Sermon Series C; Holy Trinity Sunday

Sermon – Pentecost 1 – Trinity – June 16, 2019
John 8:49-59 ‘Before Abraham’
CT: Our ideas of who God should be and what He should be like conflict with the truth of Jesus being fully God for us, one with the Father and the Spirit—revealed for our salvation.

Intro: I can remember working under the hood of my 1st car; I could see everything and knew how it worked. But open the hood on a car today, and you don’t know where to begin. You just hope there’s a mechanic out there somewhere who does. And we accept that, but when it comes to God many people want Him reduced to someone they can put in their pocket.

Trinity: We are far from Adam and Eve who walked with God in the Garden in the cool of the evening, knowing Him as He wants to be known, loving Him, and desiring to please Him. Sin and rebellion, thinking we could know better than God, separated us from God, corrupted our reason, and our ability to both know and please Him. To top it off, Scripture tells us that the devil blinds the minds of unbelievers. (2 Cor 4:4) We would be lost forever and face not only physical death, but eternal death, forever apart from God who is love, life, and our only hope. Yet God in His mercy revealed Himself in words, spoken by His prophets and recorded for us in the Bible, and now most clearly through His Son. The mystery is: God is Father, Son, and Holy Spirit—3 persons but One God.
We call this the Trinity; a name we’ve given to describe who God says He is, and have tried to express this truth in the the 3 ecumenical creeds. The Athanasian Creed is particularly precise and at the same time, hard to understand. St. Augustine wrote a whole book about the Trinity; some would say he went too far and others not far enough. Yet rather than speculate about the hidden-ness of God, we need to be content with what He has told us!
There’s a story of St. Augustine walking down a beach contemplating the mystery of God when he came upon a child who had a dug a rather large hole and was making trip after trip from the ocean with his pail to fill it with water. When Augustine asked the young boy what he was doing, the child responded: “I’m trying to empty the sea into the hole I’ve made.” That’s when Augustine said it struck him. He too was trying to put the infinite into the finite. God is more than his head can hold.
Jewish people and Christians alike have struggled with God’s self-revelation. Moses wrestled with God’s identity wanting to know His name that he might tell the people who sent Him to lead them out of Egypt and slavery. And God said “I am who I am!” Yaweh, the great I Am! It’s the controversy that Peter pointed out in Acts, one Jesus put forward to the Pharisees in Matthew 22 about the Christ being David’s son and Lord. Jesus was describing who He is.

The Jesus Conundrum: The world continues to press for answers about who Jesus is, and often resort to passionate arguments, even anger. Jesus acted with kindness, healed the sick, gave sight to the blind and taught with such accuracy that even the religious leader of that day could find no fault. Their sinful nature erupted against the One who is without sin. Jesus had already told this angry mob that the reason they cannot hear or believe His words is because their father is not God or Abraham, but the devil; the father of all lies. You can imagine how well that went over! And Jesus knew this because Abraham rejoiced to see His day: “He saw it and was glad.”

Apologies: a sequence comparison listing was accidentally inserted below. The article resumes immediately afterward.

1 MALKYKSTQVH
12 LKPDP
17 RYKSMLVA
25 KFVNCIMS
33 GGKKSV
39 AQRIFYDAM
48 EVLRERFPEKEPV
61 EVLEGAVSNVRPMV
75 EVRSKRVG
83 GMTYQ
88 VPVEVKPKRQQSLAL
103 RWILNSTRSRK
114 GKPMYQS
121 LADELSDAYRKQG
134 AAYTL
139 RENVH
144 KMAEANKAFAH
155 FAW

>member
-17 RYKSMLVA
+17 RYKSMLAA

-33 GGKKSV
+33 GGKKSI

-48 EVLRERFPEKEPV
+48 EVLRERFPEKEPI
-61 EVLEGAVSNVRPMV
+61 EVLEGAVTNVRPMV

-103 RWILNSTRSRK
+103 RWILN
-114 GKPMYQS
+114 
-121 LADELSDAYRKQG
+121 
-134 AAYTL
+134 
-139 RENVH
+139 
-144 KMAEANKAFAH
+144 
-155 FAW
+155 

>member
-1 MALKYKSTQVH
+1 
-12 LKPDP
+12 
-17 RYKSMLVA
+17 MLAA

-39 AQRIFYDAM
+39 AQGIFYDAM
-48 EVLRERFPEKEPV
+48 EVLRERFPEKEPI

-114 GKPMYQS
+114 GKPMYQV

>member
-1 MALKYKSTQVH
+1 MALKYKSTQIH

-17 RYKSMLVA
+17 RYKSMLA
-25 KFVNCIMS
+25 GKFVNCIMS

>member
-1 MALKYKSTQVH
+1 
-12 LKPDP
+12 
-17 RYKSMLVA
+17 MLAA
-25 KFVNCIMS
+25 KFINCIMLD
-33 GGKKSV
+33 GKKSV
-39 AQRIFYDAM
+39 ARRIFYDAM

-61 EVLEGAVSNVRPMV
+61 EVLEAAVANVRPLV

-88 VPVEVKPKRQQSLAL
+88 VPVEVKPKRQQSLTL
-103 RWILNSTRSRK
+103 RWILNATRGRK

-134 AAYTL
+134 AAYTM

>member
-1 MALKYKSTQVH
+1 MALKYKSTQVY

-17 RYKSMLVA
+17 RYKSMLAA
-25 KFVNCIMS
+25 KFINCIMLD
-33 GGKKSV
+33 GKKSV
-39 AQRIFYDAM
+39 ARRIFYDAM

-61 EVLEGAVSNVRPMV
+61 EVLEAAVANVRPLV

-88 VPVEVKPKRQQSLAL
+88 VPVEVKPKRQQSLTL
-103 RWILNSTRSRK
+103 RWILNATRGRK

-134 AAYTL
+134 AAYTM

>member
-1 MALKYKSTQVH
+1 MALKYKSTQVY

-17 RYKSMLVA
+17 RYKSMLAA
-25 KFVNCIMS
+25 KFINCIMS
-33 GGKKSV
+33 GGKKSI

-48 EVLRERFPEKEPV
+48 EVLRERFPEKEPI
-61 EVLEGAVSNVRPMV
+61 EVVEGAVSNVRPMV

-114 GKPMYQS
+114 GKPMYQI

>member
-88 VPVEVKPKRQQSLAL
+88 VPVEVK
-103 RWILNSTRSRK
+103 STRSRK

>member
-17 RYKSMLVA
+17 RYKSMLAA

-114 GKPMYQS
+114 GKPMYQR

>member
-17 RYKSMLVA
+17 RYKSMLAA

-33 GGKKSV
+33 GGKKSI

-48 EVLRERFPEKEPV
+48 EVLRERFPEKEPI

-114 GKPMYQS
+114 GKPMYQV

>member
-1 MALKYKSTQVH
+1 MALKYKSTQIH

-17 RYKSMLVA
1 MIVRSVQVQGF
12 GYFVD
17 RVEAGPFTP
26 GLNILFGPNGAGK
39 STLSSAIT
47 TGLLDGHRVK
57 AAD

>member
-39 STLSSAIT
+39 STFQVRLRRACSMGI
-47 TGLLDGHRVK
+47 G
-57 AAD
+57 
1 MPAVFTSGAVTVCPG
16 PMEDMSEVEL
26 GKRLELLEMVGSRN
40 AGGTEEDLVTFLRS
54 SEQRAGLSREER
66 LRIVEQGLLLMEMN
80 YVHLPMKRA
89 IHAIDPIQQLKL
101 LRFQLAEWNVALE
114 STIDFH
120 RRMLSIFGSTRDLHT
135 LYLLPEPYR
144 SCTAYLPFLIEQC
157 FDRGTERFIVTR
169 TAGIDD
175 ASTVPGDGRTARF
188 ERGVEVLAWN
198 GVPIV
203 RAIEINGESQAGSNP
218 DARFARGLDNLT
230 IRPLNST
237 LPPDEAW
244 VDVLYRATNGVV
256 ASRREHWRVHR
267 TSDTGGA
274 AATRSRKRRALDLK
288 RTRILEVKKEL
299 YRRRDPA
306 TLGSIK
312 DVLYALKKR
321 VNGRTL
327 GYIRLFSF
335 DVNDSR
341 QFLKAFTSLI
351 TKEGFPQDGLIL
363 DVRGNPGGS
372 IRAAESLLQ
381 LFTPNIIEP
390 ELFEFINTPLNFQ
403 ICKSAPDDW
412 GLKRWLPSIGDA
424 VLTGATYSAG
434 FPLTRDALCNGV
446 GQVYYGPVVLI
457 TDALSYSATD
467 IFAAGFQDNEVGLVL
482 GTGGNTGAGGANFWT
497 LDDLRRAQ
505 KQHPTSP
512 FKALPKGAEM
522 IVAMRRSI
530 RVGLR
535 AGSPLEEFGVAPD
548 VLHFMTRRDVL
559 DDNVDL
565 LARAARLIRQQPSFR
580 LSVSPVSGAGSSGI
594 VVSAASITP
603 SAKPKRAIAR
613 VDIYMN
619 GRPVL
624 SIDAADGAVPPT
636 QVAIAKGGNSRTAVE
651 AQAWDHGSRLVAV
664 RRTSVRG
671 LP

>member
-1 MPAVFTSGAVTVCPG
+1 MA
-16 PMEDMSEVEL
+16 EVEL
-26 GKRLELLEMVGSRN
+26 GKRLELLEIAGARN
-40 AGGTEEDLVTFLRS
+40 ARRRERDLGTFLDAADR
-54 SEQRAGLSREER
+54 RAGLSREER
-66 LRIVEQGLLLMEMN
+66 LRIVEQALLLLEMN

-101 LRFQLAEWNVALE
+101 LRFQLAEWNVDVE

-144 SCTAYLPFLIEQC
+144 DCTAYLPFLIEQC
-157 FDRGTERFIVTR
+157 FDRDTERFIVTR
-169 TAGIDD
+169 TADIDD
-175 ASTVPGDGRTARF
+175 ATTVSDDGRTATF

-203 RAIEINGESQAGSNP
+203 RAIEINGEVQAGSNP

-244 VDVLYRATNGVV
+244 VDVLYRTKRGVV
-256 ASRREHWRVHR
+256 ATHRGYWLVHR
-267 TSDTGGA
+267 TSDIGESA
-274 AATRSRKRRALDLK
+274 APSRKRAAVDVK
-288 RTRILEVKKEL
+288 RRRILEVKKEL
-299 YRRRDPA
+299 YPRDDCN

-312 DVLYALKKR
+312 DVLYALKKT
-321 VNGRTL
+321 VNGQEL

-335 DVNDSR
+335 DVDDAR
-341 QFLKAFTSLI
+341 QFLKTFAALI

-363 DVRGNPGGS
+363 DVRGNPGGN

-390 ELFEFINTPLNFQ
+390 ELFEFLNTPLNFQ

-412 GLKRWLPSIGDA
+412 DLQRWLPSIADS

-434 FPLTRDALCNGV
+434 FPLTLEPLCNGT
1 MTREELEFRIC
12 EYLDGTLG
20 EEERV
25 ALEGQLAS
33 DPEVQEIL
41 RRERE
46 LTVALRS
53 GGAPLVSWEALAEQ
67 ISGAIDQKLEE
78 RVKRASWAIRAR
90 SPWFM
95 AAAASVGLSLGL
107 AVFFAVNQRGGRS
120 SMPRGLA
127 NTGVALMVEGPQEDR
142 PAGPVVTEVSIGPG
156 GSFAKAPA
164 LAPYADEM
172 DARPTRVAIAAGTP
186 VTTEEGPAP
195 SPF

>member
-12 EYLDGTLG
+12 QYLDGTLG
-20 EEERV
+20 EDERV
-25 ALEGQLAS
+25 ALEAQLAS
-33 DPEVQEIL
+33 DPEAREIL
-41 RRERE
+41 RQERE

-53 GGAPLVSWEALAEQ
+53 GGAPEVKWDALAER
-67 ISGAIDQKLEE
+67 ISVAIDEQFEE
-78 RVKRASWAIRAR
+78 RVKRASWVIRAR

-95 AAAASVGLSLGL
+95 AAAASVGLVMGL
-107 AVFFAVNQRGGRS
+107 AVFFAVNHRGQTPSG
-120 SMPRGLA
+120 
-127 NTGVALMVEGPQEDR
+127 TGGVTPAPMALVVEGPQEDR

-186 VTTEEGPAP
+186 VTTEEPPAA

There is only one way this could be possible and the crowd and the Pharisees weren’t willing to go there—but Jesus did. He said, “Truly, truly, I say to you, before Abraham was, I am.”

Our Conundrum: Over the centuries many groups have twisted Jesus’ words to mean many things or anything in order to avoid this mystery at the centre of God’s love for you and me. Without the intervention of God’s Word and Spirit, people can’t get past the devil’s lies that only allow for a distant, demanding God who tells us to pull up our socks and at least meet Him halfway in this mess we call life. Oh, God might reach in at arm’s length to poke around in the world, specifically touch one man or another, and even find one good enough to become a ‘god’ in his own eyes! But not draw close, or get His hands dirty, walk with us in our flesh, feel our pain firsthand, and then die for us.

God’s Truth: But that’s who Jesus is. He’s fully man living under God’s Law and the threat of death as we do, able to bleed and die. Yet Jesus is also fully God, living fully as the Father wills. He is the perfect sacrifice, sufficient in every way to pay for the mountain of sin that each one of us is part of. This goes way beyond walking a mile in our shoes; He walks the ‘Green Mile’ in our place. Jesus is not some God-made superhero but God Himself in our flesh able to defeat the father of all lies, undo the curse of sin, death, and eternal separation from God with a love and grace that’s wider and deeper than we can ever wrap our minds around. Rising from the dead, Jesus is God with us now—our living Lord; the God of the living.

God for Us: From the beginning of the Bible to the end, the Trinity—this unique unity and harmony of God is revealed in Father, Son, and Holy Spirit. We see each person working at times for our benefit in ways that stand out and yet one is never apart from the other; as Jesus put it, “The Father and I are one.” God’s revelation of Himself is not that we should be able to satisfy our curiosity or master Him with definitions or put Him in neatly defined categories, but that we would know the fullness of God, all of God with nothing held back, is for us; that you and I might believe that Jesus is the Christ, the Son of God, God for us and God with us, and that by believing have life in His name.

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